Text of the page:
Editorial 28(3): Reflecting upon the numbers for 2018
IIER 28(3) contains 16 articles, a new record for the number of articles in an issue, though only slightly larger than 28(2) with 15 articles, and 28(1) with 13 articles. A more substantial record is looming for the number of submissions to IIER, which is 278 for January to end of July 2018, with our estimate for the 2018 total now 480, compared with 306 in 2017 and 196 in 2016. To date in 2018, 79% of submissions have been declined after reading by IIER editorial staff, whilst 21% have been advanced into our external review process. On 24 April 2018 we finalised our processing of the 306 submissions recorded for 2017, resulting in an acceptance rate 21.2%, compared with 24.0% in 2016.
What inferences, if any, can we draw about the quality and significance of the 16 articles in IIER 28(3), from the terse summary of review process outcomes, as given above? One brief answer to that question, from an editorial perspective, is to assert that the articles in 28(3) have attained a good standard for research quality, have established some good significance for the issues they have investigated, and the authors are fine workers for the educational advancement of their students and communities. Being selected from a large number of submissions to be one of a small number rated as 'the best' is good evidence about quality and significance, especially in the cases of accepted articles. That is well-earned encouragement.
However, an editorial perspective also has to be mindful of the cases of rejected articles, which comprise about 80% of submissions. Regrettably, owing to time constraints, the review advice for rejected submissions is often brief and seldom fully comprehensive. However, we do try to recognise the positive features of a submission, and suggest ways to progress the research. We often indicate that IIER's rejection is not a final verdict upon the quality and significance of the work, and suggest other kinds of journals for a resubmission. We suggest further reading, including related articles in IIER to gain a better idea of the standards we seek to attain, specific references from the literature related to the authors' topic, and quite often we give Google or Google Scholar search strings, which authors can copy and paste into their web readers to gain quick access to a reading list from which many relevant reference may be found. Sometimes we encourage authors to resubmit to IIER for a new review process, and a satisfying number do so after acting upon our advice for improvements, with a good proportion eventually securing a well-earned acceptance.
An editorial perspective also has to be very mindful of comparisons between articles in IIER and articles in other educational research journals, especially 'generalist' journals which publish articles from any of the numerous, diverse subfields encompassed by educational research. Do articles in IIER compare well with articles on similar topics in other journals? This is an aspect where we are very dependent upon our external reviewers. Indeed, the question may be better expressed as, "Does this article I'm reviewing for IIER compare well with articles on similar research topics that I have read in other journals?" However, editorial staff may gain some insights that cannot be made available to reviewers. Sometimes we can detect clues that IIER was not the authors' first choice of journal, mainly by observing certain features in formatting, in conjunction with information about the date for data collection, the currency of the literature review, and some other details (nevertheless, we accord the authors a 'fair go'). Occasionally we discover that an article declined by IIER has succeeded with another journal.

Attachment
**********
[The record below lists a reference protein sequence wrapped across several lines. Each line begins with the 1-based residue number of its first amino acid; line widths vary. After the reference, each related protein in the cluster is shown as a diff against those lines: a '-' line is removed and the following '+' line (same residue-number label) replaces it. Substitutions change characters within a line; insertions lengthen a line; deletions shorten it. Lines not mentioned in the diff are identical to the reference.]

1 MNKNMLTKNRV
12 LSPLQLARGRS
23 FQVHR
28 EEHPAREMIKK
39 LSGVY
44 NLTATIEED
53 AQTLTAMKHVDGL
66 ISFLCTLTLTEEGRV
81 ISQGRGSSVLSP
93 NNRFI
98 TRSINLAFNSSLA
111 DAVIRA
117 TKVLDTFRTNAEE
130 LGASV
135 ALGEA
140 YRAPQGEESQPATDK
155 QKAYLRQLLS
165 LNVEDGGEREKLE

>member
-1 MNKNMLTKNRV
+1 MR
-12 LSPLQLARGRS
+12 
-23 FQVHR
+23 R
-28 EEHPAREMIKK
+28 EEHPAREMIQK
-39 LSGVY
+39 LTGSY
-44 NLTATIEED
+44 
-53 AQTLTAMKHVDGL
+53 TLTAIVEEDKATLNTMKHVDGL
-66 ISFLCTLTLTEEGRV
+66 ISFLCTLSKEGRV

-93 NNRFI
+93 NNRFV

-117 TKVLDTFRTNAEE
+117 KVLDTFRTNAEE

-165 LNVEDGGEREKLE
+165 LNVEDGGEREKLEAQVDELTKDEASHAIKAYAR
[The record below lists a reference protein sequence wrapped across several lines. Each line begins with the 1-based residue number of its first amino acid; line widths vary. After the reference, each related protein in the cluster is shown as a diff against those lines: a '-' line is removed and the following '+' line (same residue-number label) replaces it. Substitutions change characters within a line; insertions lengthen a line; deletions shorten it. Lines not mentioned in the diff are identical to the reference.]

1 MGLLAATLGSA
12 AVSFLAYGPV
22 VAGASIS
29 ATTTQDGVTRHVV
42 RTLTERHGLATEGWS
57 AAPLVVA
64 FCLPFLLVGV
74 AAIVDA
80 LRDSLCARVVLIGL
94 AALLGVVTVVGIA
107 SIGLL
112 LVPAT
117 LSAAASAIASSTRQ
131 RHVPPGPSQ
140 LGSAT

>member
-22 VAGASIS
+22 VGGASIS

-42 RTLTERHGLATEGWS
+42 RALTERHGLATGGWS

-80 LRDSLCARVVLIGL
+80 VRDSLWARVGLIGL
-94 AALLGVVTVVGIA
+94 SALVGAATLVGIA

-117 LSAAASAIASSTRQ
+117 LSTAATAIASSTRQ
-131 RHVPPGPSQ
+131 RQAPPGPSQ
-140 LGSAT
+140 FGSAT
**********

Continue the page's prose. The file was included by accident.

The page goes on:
One more perspective upon IIER's numbers deserves brief mention, the bibliometric perspective. We invite readers (and prospective authors) to view http://www.iier.org.au/about/iier-bibliometrics.html
This brief reflection upon 'the numbers', or 'journal statistics', reminds us that we are overdue for an update of IIER's 25th year editorial (Atkinson, McBeath & Power, 2015). The period 2016 to 2018 has been one of rapid change. As a preliminary indication of one of the rapidly changing numbers, we can state that IIER's 238 submissions during January-June 2018 came from 47 countries, where country of origin is determined by the institutional affiliation of the article's first author, at the time the research was conducted. Experimenting with a different kind of calculation, we have found that the 45 authors (24 male, 21 female) for articles in 28(3) represent 13 countries. There is a dilemma here, whether to base the statistics upon country of first author (thereby usually indicating the country where the research was conducted), or upon the countries represented by the authors. Time constraints may prevent the use of two statistics, but we should try to monitor a potential trend towards more instances of authorship and data collection being spread over more than one country.
IIER is very pleased to welcome two new associate editors, Dr Chris Perry (formerly School of Education, Deakin University), and Associate Professor Judy MacCallum (School of Education, Murdoch University). Our editorial staff list is at http://www.iier.org.au/iier-inf.html#staff
To date (2 August 2018) IIER has 9 articles accepted for 28(4), which may be published during the period end October to early November. Using the excuse of much work to do, we will omit from this Editorial the usual comments about the main features of each article. We can rationalise, the articles in 28(3) do not need an introduction from IIER's editorial staff!
Anne Power (on leave)
|Please cite as: Atkinson, R., McBeath, C. & Power, A. (2018). Editorial 28(3): Reflecting upon the numbers for 2018. Issues in Educational Research, 28(3), ii-iii. http://www.iier.org.au/iier28/editorial28-3.html|